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The Magazine Century

American Magazines Since 1900


David E. Sumner

The twentieth century was the magazine century in many ways. Between 1900 and 2000, the number of magazines grew from about 3,000 to 17,815 – a 593 percent increase, which exceeded population growth by 95 percent. The typical American read less than half a magazine per month in 1920, but by 2000 that figure had tripled. This book examines how and why magazines grew so rapidly. Structured chronologically by decade, it tells the stories of innovative publishers, editors, and magazines, and how and why they succeeded. Illuminating how the move from general interest to niche audiences originated early in the century – not after the rise of television – the book also shows how the growth of advertising enabled the cost of magazines to steadily decline. However, declining costs and expanding audiences brought a steady erosion in the intellectual content of magazines, illustrated by the rise in sex and celebrity titles during the 1970s and later. The book concludes with an assessment of the decade since 2000, and offers an optimistic outlook for the future of magazines.


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Table of Contents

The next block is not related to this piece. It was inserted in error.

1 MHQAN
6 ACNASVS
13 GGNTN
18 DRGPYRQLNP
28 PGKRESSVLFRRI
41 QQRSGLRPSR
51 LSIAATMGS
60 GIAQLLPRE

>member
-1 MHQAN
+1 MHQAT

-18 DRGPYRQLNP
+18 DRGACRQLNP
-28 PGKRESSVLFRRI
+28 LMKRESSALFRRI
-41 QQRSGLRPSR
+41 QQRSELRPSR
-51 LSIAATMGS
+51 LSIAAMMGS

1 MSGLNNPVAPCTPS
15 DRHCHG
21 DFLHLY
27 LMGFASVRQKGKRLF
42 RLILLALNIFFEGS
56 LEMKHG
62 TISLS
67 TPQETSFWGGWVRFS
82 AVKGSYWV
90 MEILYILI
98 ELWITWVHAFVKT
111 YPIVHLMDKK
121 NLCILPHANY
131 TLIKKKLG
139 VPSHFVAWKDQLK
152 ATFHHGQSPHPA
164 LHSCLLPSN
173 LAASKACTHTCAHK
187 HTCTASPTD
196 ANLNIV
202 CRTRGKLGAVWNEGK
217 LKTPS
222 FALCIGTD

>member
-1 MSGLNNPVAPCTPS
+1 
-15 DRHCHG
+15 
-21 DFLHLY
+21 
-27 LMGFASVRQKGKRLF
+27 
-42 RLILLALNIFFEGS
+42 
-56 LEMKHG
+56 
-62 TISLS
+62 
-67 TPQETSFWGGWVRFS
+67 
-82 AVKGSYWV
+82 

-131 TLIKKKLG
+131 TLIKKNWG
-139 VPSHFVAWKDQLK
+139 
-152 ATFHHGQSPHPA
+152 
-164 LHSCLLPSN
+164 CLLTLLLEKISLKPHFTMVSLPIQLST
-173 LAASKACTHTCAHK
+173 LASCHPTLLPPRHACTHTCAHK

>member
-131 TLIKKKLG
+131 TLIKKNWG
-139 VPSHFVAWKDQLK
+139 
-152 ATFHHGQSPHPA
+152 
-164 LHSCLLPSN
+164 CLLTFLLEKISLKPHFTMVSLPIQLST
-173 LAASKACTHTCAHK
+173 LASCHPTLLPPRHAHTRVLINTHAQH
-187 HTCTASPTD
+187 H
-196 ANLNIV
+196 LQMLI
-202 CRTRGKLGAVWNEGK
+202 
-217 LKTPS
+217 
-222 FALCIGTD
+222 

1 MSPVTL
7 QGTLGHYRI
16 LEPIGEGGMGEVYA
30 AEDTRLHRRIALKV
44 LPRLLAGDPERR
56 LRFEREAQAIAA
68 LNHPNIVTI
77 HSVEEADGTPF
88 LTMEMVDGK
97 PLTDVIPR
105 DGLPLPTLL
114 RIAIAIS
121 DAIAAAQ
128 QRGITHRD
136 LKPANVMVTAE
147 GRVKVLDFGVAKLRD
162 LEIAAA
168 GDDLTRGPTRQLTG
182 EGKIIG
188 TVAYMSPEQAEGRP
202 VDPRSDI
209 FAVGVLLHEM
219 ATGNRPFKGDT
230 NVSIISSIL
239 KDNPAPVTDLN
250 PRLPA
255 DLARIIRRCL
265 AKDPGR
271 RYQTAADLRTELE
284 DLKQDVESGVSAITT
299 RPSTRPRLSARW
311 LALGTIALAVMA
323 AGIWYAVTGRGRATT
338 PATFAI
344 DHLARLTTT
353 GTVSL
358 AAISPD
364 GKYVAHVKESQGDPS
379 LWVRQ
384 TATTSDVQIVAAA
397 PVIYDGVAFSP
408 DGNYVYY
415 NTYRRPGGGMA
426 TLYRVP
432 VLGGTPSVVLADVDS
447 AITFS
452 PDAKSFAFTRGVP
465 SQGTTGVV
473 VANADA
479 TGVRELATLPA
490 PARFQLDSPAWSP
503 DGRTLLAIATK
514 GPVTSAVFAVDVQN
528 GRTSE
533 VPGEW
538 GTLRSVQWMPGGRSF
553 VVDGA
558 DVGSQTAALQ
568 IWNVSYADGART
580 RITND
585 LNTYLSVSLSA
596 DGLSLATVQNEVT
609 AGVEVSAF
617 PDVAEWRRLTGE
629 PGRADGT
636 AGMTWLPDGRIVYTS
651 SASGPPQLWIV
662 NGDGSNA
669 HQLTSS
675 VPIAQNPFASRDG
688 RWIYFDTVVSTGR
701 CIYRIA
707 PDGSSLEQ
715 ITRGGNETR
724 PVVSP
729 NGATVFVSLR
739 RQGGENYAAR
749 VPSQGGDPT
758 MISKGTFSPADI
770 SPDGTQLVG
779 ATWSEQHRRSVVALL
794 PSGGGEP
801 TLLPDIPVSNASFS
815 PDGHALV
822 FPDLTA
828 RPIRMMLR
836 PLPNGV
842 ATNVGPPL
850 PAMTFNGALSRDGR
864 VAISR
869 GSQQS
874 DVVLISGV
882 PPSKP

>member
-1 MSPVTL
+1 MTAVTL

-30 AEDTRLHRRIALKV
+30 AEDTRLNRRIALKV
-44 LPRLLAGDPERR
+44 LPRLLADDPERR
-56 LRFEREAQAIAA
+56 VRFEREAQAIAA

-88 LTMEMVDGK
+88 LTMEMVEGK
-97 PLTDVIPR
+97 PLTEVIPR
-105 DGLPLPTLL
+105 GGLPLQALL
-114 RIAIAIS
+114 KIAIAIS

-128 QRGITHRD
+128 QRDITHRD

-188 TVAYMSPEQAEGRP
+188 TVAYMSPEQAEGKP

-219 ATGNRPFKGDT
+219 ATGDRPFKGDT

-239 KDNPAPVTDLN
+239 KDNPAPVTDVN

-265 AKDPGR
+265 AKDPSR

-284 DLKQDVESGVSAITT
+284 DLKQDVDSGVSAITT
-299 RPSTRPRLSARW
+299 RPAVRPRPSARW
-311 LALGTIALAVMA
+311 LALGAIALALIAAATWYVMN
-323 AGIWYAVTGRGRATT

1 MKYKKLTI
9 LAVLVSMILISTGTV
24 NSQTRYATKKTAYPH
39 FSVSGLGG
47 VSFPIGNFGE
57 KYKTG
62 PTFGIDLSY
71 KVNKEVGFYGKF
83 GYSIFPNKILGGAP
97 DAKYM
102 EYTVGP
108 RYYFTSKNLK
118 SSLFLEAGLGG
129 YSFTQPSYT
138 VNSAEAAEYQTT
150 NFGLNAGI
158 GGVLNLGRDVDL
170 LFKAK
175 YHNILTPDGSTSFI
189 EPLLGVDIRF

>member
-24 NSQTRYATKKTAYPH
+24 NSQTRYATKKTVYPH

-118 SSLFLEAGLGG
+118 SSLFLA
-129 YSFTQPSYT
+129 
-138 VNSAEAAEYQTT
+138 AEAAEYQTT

CHAPTER 7 The 1950s: Television Spurs Leisure Activities, Magazine Growth 117 CHAPTER 8 The 1960s: Social Change for Magazines and America 139 CHAPTER 9 The 1970s: Magazines and “The Me Decade” 157 CHAPTER 10 The 1980s: Computers and Celebrities Dominate the Decade 177 CHAPTER 11 The 1990s: New Media, New Magazines, New Controversies, New Problems 195 CHAPTER 12 Post-2000: A Look Back, a Look Forward 213 Suggested Reading A Bibliography of American Magazine History 225 Index 235 VI | A Focus on Innovators and Innovation How do you write a history of magazines when at least 20,000 magazines are pub- lished in the U.S. according to the latest 2008 numbers?1 I have asked myself that question over and over as I researched and wrote this book. Each magazine has its own history and dozens of well-known magazines have had entire books written about their histories. The problem gets more complicated because an estimated 100,000 American magazines have been published at one time or another in the last century. Experts estimate that more than 80 percent of all new magazine launches last less than three years. Many once-great magazines, such as Life or Woman’s Home Companion, were successful for decades only to succumb to chang- ing times. If I wrote a page on every magazine published at any time between 1900 and 2000, I could have a 100,000-page book. Therefore, I would like to outline the parameters of this book. First, I have limited it to the best-known...

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